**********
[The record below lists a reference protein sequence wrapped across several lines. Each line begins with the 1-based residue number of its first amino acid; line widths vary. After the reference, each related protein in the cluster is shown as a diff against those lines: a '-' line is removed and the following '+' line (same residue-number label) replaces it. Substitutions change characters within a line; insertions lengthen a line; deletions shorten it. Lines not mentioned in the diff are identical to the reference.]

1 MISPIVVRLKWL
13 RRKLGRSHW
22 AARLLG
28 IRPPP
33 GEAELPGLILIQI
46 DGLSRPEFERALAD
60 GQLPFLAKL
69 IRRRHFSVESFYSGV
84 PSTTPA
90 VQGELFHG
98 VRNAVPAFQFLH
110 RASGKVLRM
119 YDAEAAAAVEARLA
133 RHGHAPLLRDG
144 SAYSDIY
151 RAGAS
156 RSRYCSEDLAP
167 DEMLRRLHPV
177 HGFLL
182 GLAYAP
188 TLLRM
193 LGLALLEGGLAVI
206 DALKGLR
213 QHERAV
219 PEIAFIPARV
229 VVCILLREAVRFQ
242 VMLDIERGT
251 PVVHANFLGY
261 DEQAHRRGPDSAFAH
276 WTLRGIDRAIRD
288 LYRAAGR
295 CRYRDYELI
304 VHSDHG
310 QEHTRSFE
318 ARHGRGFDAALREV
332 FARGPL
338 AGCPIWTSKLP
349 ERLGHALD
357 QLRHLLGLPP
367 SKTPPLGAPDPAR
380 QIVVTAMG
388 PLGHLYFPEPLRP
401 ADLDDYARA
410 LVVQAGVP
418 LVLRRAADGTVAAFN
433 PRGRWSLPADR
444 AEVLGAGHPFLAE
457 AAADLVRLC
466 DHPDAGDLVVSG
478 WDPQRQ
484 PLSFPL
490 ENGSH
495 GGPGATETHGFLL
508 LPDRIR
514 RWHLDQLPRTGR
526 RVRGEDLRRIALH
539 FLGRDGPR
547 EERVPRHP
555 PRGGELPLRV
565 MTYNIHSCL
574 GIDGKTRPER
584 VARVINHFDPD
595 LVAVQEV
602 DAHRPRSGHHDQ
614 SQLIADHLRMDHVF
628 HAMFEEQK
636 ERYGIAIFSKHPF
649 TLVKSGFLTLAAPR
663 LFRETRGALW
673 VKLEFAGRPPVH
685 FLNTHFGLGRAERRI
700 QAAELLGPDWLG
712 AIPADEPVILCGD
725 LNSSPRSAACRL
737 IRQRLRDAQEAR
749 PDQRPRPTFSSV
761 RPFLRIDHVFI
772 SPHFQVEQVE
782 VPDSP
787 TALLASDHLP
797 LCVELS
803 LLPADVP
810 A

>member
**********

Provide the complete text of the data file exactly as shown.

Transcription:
[The record below lists a reference protein sequence wrapped across several lines. Each line begins with the 1-based residue number of its first amino acid; line widths vary. After the reference, each related protein in the cluster is shown as a diff against those lines: a '-' line is removed and the following '+' line (same residue-number label) replaces it. Substitutions change characters within a line; insertions lengthen a line; deletions shorten it. Lines not mentioned in the diff are identical to the reference.]

1 MISPIVVRLKWL
13 RRKLGRSHW
22 AARLLG
28 IRPPP
33 GEAELPGLILIQI
46 DGLSRPEFERALAD
60 GQLPFLAKL
69 IRRRHFSVESFYSGV
84 PSTTPA
90 VQGELFHG
98 VRNAVPAFQFLH
110 RASGKVLRM
119 YDAEAAAAVEARLA
133 RHGHAPLLRDG
144 SAYSDIY
151 RAGAS
156 RSRYCSEDLAP
167 DEMLRRLHPV
177 HGFLL
182 GLAYAP
188 TLLRM
193 LGLALLEGGLAVI
206 DALKGLR
213 QHERAV
219 PEIAFIPARV
229 VVCILLREAVRFQ
242 VMLDIERGT
251 PVVHANFLGY
261 DEQAHRRGPDSAFAH
276 WTLRGIDRAIRD
288 LYRAAGR
295 CRYRDYELI
304 VHSDHG
310 QEHTRSFE
318 ARHGRGFDAALREV
332 FARGPL
338 AGCPIWTSKLP
349 ERLGHALD
357 QLRHLLGLPP
367 SKTPPLGAPDPAR
380 QIVVTAMG
388 PLGHLYFPEPLRP
401 ADLDDYARA
410 LVVQAGVP
418 LVLRRAADGTVAAFN
433 PRGRWSLPADR
444 AEVLGAGHPFLAE
457 AAADLVRLC
466 DHPDAGDLVVSG
478 WDPQRQ
484 PLSFPL
490 ENGSH
495 GGPGATETHGFLL
508 LPDRIR
514 RWHLDQLPRTGR
526 RVRGEDLRRIALH
539 FLGRDGPR
547 EERVPRHP
555 PRGGELPLRV
565 MTYNIHSCL
574 GIDGKTRPER
584 VARVINHFDPD
595 LVAVQEV
602 DAHRPRSGHHDQ
614 SQLIADHLRMDHVF
628 HAMFEEQK
636 ERYGIAIFSKHPF
649 TLVKSGFLTLAAPR
663 LFRETRGALW
673 VKLEFAGRPPVH
685 FLNTHFGLGRAERRI
700 QAAELLGPDWLG
712 AIPADEPVILCGD
725 LNSSPRSAACRL
737 IRQRLRDAQEAR
749 PDQRPRPTFSSV
761 RPFLRIDHVFI
772 SPHFQVEQVE
782 VPDSP
787 TALLASDHLP
797 LCVELS
803 LLPADVP
810 A

>member